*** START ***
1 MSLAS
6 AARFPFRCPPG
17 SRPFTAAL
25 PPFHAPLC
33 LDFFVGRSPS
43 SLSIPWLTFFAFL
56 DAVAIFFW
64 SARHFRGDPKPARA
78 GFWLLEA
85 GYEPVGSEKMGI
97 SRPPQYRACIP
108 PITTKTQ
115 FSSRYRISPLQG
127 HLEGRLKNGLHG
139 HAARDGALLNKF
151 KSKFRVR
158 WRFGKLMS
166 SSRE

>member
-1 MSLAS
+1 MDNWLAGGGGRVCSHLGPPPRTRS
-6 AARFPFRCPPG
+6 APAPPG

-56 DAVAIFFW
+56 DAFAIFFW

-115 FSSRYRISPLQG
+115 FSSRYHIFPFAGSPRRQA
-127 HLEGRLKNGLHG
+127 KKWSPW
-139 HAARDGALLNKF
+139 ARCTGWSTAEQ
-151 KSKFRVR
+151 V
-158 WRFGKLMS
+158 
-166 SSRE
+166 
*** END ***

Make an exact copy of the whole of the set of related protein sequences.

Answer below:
1 MSLAS
6 AARFPFRCPPG
17 SRPFTAAL
25 PPFHAPLC
33 LDFFVGRSPS
43 SLSIPWLTFFAFL
56 DAVAIFFW
64 SARHFRGDPKPARA
78 GFWLLEA
85 GYEPVGSEKMGI
97 SRPPQYRACIP
108 PITTKTQ
115 FSSRYRISPLQG
127 HLEGRLKNGLHG
139 HAARDGALLNKF
151 KSKFRVR
158 WRFGKLMS
166 SSRE

>member
-1 MSLAS
+1 MDNWLAGGGGRVCSHLGPPPRTRS
-6 AARFPFRCPPG
+6 APAPPG

-56 DAVAIFFW
+56 DAFAIFFW

-115 FSSRYRISPLQG
+115 FSSRYHIFPFAGSPRRQA
-127 HLEGRLKNGLHG
+127 KKWSPW
-139 HAARDGALLNKF
+139 ARCTGWSTAEQ
-151 KSKFRVR
+151 V
-158 WRFGKLMS
+158 
-166 SSRE
+166 